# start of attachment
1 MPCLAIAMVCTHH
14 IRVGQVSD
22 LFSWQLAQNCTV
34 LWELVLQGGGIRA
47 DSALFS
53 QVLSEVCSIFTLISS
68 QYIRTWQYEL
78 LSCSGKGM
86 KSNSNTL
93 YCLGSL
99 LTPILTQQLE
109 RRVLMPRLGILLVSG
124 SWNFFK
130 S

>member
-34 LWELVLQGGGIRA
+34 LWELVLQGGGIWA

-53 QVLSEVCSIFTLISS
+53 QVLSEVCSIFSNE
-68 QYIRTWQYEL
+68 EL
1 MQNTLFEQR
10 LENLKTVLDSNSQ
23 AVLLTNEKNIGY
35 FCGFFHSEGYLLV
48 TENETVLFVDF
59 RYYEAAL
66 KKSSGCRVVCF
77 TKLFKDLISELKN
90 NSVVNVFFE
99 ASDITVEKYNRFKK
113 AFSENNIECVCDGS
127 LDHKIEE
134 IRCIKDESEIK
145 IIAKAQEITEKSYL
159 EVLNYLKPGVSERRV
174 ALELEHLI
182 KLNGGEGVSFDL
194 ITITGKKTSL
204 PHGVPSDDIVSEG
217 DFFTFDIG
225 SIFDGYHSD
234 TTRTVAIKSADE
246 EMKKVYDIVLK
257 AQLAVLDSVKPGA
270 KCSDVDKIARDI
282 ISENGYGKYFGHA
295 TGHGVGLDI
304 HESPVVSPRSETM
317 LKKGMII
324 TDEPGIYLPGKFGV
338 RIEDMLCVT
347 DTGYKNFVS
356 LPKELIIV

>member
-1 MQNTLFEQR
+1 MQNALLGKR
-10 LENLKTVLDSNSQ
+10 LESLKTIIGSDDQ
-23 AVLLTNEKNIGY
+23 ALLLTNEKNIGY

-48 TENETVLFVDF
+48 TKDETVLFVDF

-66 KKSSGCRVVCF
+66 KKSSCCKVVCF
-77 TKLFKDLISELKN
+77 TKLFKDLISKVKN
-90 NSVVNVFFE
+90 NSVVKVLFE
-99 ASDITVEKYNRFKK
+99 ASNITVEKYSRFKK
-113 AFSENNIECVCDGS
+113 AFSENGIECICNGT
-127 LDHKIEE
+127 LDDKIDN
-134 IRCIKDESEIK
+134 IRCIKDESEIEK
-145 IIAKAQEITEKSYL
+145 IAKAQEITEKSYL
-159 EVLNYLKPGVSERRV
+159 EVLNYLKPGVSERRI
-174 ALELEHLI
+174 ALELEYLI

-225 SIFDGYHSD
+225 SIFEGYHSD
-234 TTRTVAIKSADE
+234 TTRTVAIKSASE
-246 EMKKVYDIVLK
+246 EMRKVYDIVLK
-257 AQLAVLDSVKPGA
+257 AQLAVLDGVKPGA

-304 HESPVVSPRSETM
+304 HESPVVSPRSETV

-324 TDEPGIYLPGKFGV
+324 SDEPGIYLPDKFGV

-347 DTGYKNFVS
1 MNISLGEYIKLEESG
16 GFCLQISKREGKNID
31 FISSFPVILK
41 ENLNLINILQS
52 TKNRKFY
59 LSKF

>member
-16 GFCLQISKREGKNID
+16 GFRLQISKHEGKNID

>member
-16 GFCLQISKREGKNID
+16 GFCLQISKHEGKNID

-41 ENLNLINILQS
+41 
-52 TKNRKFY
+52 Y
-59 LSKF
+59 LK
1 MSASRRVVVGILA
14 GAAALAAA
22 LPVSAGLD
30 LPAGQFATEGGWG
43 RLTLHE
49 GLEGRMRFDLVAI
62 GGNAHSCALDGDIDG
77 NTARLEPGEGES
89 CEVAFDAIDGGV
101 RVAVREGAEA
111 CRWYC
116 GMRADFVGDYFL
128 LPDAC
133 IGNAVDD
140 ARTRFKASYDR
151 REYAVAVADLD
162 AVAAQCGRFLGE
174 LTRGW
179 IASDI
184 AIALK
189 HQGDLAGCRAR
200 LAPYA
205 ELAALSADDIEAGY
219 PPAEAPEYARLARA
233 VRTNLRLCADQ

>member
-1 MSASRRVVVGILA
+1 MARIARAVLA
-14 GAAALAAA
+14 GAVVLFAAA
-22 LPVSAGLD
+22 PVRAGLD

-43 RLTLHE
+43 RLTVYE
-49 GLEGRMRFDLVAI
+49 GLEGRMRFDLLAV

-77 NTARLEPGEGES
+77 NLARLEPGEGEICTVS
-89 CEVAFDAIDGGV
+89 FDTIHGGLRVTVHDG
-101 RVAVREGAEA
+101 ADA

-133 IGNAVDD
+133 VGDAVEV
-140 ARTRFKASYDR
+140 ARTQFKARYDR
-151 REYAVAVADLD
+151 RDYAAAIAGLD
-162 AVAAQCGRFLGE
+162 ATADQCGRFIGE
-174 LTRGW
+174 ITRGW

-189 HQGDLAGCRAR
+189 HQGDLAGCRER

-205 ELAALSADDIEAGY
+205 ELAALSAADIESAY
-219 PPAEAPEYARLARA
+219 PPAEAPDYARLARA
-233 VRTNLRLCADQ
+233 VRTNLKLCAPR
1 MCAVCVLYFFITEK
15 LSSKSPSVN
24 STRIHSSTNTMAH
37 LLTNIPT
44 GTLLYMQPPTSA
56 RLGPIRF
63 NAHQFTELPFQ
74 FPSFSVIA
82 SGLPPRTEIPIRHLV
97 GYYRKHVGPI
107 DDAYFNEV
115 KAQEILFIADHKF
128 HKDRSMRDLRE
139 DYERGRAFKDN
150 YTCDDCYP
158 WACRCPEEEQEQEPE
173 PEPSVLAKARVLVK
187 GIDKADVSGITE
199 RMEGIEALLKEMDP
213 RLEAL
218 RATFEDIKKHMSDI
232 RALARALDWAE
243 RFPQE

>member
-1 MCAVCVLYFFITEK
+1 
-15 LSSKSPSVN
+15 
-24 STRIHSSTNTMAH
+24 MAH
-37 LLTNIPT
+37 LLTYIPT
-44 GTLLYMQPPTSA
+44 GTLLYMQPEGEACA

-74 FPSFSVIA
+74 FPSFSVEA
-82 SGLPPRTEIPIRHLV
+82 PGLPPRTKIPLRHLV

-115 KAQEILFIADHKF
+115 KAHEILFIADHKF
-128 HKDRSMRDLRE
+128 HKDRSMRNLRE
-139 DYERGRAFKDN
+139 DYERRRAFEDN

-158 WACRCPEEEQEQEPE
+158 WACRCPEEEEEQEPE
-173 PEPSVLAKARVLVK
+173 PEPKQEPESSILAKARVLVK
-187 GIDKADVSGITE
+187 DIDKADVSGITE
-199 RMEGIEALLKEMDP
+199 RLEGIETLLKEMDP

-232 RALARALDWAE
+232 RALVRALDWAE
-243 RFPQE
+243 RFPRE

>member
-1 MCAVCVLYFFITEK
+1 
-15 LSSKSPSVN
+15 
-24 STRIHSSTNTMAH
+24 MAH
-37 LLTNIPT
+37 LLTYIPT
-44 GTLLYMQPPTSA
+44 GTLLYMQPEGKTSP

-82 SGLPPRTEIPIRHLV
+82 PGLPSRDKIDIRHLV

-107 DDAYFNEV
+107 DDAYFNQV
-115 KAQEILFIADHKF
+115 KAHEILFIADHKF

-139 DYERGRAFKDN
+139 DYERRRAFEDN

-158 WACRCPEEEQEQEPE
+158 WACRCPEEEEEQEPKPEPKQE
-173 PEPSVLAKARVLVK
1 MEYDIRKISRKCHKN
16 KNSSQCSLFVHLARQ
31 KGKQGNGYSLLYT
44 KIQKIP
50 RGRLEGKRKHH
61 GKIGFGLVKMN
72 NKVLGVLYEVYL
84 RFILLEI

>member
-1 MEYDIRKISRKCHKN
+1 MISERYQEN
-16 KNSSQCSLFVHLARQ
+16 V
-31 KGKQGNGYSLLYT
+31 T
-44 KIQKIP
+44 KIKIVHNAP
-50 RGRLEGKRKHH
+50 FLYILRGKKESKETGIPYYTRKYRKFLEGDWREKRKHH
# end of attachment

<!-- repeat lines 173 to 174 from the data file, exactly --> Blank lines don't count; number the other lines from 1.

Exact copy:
-233 VRTNLRLCADQ
+233 VRTNLKLCAPR